Publication Date


Document Type


First Advisor

McSpadden, Lettie Marie

Degree Name

Ph.D. (Doctor of Philosophy)

Legacy Department

Department of Political Science


Matteson (Ill.)--Social conditions; Neighborhood--Illinois--Matteson


Living in racially diverse communities is not the norm for most people residing in the United States. Historically, there have been communities that are diverse for a short while but before long they begin to experience what is more typical, going from segregation to integration or resegregation. In most cases that means all White, followed by a period of integration to all Black. There are examples of municipalities across the United States that have purposefully taken steps to create and maintain residential racial diversity. This research will evaluate the Village of Matteson residential affirmative marketing program's goal of not succumbing to the pattern of segregation to integration to resegregation. The research also investigated the program's impact on the racial demographics of the neighborhood high schools. Data for this study were collected from three primary sources, The United States Census from 1970–2000, Matteson's New Residents Survey from 1992–2001, and the Rich School Districts report cards from 1990–2000. There were also five surrounding communities that were compared to the Village of Matteson in regard to population growth, racial demographics and involvement in programs that valued diversity. The research showed that there are whites who are willing to move to a municipality where they are not the majority. The findings imply that it is not too late for municipalities to put programs in place to stop the trend or resegregation once there is a minority population of 40% or more. The other implication of this study is that whites will continue to move to a municipality in which they are not the majority but they do not tend to send their children to schools where they are in the minority. Maintaining diverse communities once there are more people of color is a very daunting task because of ingrained attitudes, history, the media and other factors. The Village of Matteson decided to take on the challenge. Findings from this study can serve as a guideline for other suburban municipalities that are interested in attracting and maintaining diversity.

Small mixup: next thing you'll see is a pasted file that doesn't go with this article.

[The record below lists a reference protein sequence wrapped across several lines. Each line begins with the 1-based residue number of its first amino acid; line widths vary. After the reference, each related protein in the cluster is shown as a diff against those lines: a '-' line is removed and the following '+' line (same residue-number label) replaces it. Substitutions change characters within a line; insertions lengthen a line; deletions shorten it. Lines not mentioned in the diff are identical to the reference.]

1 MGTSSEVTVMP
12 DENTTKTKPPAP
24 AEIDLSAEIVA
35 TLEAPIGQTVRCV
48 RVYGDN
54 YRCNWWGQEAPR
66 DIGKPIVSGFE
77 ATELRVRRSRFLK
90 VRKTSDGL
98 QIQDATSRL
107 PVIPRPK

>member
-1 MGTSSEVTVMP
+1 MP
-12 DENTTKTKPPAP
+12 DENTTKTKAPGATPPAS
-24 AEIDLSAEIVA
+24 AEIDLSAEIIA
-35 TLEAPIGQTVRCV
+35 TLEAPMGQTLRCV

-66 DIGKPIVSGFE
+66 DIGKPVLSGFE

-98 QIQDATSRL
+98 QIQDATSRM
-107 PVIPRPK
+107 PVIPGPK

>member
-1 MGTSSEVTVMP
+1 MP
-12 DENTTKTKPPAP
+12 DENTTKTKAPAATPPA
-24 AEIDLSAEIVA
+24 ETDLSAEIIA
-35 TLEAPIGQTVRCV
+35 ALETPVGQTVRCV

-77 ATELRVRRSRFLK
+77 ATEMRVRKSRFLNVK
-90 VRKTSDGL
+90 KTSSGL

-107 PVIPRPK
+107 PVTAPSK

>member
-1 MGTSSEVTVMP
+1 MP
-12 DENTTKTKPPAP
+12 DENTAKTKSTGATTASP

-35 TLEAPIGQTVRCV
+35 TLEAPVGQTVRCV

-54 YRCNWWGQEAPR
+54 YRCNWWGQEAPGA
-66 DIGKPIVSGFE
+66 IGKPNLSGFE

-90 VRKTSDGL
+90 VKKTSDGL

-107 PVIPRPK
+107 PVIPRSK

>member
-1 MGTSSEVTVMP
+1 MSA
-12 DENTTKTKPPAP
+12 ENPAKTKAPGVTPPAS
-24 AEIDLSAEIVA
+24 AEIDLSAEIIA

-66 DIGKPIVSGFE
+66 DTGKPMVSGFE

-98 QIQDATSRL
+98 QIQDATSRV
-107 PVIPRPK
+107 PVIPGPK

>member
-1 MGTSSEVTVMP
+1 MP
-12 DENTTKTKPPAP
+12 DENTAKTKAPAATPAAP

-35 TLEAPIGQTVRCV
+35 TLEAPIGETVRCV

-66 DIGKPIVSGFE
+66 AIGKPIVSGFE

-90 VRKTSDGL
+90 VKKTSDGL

Includes bibliographical references (pages [141]-144).


ix, 172 pages, folded color pages map




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